- by Tracy Crider
- in More
An important part of the estate planning process involves choosing an executor (or “personal representative”) who will be responsible for administering your final affairs. Among other tasks, an executor handles probate (to the extent necessary), works to satisfy your estate’s obligations to your creditor and distributes your remaining assets to your chosen beneficiaries. Due to the importance of the executor’s role, it is critical to choose someone you trust to fulfill these duties faithfully and in compliance with the law. But what if the person you trust most is also someone to whom you wish to leave a portion of your estate? Can you name someone as your executor and a beneficiary? Or does this create an impermissible conflict of interest?
Your Executor Can Be a Beneficiary
As a general rule, there is nothing inherently wrong with naming one of your beneficiaries as the executor of your estate. In fact, it is fairly common for a person to name a close family member (such as an adult child) as both an executor and a beneficiary. The executor’s role is to administer the deceased’s final affairs in the best interests of the estate and, in most cases, it is possible to do this without competing personal interests coming into play.
Considerations for Preparing Your Estate Plan
It is possible for issues to arise. For example, suppose you leave one half of your estate to each of your adult children, and you name one of your children as your executor. The executor is tasked with ensuring that each beneficiary receives half of the remaining estate (after payment of creditors). If you do not designate which half goes to which child, your executor will be left to divide your estate without it seeming as though he or she is taking advantage of the executor role.
To avoid this type of issue, you can build a number of protections into your estate plan. While each person’s circumstances are unique, some potential options include:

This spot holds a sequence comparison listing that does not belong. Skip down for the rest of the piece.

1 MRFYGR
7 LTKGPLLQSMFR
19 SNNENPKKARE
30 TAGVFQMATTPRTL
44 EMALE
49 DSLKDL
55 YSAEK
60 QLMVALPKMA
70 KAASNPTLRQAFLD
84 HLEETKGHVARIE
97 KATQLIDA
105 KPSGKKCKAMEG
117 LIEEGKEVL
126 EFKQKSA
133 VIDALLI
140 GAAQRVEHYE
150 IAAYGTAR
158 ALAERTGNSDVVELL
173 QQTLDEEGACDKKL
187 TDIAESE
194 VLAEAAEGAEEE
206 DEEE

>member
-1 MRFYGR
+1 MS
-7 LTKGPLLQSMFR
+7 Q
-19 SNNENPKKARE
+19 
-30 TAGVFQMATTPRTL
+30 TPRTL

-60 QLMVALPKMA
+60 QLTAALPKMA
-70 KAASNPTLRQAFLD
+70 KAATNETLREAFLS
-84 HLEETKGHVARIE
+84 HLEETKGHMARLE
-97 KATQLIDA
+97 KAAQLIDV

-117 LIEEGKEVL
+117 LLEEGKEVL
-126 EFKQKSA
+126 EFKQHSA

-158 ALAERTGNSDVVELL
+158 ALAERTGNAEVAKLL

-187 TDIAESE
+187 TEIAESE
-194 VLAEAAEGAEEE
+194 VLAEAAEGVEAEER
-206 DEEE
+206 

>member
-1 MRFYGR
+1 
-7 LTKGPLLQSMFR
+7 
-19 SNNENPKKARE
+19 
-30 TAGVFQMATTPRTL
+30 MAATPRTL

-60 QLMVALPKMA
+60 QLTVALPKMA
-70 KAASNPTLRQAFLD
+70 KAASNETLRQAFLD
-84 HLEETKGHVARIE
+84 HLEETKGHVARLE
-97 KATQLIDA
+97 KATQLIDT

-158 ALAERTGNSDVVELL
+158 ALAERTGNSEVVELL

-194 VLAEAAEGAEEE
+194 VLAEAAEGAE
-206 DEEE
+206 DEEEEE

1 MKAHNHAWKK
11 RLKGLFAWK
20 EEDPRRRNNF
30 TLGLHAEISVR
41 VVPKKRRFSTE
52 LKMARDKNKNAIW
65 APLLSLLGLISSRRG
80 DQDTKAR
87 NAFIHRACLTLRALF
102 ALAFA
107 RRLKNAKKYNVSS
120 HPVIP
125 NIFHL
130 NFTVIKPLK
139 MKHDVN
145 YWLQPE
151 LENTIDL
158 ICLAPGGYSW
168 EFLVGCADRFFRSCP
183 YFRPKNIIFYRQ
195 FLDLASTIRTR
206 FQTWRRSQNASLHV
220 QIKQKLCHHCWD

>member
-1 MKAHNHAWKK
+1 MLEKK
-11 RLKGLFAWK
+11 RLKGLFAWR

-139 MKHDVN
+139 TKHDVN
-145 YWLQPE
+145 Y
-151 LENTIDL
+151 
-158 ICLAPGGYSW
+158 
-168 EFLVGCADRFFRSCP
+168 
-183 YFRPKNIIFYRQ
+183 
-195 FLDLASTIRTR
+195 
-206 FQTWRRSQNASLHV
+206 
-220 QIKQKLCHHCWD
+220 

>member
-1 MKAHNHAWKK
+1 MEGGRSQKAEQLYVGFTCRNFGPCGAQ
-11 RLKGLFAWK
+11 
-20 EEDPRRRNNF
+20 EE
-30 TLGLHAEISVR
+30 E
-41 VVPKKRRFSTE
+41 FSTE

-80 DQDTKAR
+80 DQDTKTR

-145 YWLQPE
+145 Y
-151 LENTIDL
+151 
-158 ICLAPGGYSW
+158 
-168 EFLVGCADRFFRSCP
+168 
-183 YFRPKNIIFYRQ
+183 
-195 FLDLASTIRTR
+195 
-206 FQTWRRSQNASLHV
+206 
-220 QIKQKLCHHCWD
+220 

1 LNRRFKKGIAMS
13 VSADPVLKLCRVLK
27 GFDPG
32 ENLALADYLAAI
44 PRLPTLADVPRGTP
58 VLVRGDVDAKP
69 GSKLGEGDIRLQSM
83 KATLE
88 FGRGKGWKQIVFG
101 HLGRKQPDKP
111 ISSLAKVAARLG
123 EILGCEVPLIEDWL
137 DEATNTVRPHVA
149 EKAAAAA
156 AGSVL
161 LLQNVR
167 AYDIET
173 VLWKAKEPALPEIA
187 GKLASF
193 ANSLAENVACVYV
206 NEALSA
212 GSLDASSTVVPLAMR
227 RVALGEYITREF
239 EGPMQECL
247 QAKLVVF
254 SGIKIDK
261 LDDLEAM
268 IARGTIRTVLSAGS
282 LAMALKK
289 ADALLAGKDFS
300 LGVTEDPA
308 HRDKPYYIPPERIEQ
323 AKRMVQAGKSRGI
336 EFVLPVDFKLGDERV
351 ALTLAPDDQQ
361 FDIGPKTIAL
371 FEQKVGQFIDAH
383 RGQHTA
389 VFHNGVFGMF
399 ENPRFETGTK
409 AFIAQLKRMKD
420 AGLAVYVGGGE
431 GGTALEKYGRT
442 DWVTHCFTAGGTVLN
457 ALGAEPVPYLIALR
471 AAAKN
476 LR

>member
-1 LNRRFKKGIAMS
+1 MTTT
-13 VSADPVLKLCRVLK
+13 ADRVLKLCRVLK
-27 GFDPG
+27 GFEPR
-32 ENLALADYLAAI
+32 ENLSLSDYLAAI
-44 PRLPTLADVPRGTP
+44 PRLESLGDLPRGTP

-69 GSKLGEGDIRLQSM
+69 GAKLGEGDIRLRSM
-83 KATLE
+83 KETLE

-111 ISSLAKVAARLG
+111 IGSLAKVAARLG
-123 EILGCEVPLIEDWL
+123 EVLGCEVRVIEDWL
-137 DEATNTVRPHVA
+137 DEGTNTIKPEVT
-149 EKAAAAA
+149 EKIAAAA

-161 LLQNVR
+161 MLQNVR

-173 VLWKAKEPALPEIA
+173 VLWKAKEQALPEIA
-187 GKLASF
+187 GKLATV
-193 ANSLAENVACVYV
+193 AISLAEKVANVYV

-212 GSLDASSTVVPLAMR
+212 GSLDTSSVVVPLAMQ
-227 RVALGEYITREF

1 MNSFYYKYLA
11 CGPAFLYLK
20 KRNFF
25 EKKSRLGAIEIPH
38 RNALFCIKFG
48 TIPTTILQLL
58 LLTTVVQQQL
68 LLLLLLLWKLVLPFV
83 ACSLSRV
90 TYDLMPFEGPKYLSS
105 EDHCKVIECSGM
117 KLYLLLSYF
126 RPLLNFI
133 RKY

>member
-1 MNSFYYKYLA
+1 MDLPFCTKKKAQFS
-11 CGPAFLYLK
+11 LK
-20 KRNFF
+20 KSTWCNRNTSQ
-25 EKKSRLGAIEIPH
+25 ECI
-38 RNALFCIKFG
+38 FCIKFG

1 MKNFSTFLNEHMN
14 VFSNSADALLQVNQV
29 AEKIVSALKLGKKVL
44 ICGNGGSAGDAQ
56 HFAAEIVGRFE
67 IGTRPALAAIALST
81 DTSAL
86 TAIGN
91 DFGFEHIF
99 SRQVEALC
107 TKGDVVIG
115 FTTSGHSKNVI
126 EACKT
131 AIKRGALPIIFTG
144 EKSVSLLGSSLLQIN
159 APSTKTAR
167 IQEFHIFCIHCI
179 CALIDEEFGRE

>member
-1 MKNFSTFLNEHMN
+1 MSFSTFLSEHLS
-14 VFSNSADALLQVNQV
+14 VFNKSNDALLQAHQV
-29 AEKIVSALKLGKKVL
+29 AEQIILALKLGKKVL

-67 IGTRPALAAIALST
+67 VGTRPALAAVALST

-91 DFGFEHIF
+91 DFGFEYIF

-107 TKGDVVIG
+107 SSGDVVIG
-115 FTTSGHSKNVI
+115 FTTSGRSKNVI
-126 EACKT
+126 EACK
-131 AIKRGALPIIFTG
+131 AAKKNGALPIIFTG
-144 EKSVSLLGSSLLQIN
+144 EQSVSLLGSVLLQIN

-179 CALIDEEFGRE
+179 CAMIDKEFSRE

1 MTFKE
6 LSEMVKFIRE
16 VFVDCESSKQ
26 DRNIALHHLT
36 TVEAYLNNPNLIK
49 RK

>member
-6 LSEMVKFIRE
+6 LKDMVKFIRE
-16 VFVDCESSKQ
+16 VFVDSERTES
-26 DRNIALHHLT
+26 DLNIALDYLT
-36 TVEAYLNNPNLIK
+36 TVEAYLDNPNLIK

- Ensuring that you do not unnecessarily leave questions unanswered (such as which children are entitled to which assets);
- Using a trust to leave assets to your executor (and potentially your other beneficiaries);
- Naming co-executors who must make decisions jointly;
- Choosing an independent third-party to serve as executor.
Considerations for Serving as an Executor
If you have been named as executor and a beneficiary in a loved one’s will, there are a number of steps you can take to avoid potential concerns about conflicts of interest, including:
- Using unbiased or random methods of selection when decisions need to be made that affect multiple beneficiaries;
- Seeking independent appraisals for assets that are subject to division or distribution in the estate;
- Working with a probate lawyer who can help you avoid conflicts and document any decisions that may give the appearance of a conflict of interest.
Schedule a Confidential Consultation at Stearns‑Montgomery & Proctor
If you have questions such as, “Can an executor of a will be a beneficiary?” and would like to speak with an attorney, contact us today. One of our estate planning lawyers will be happy to meet with you personally and answer all of your questions in confidence. To schedule an appointment at your convenience, please call (678) 971-3413, or send us your information online and we will contact you as soon as possible.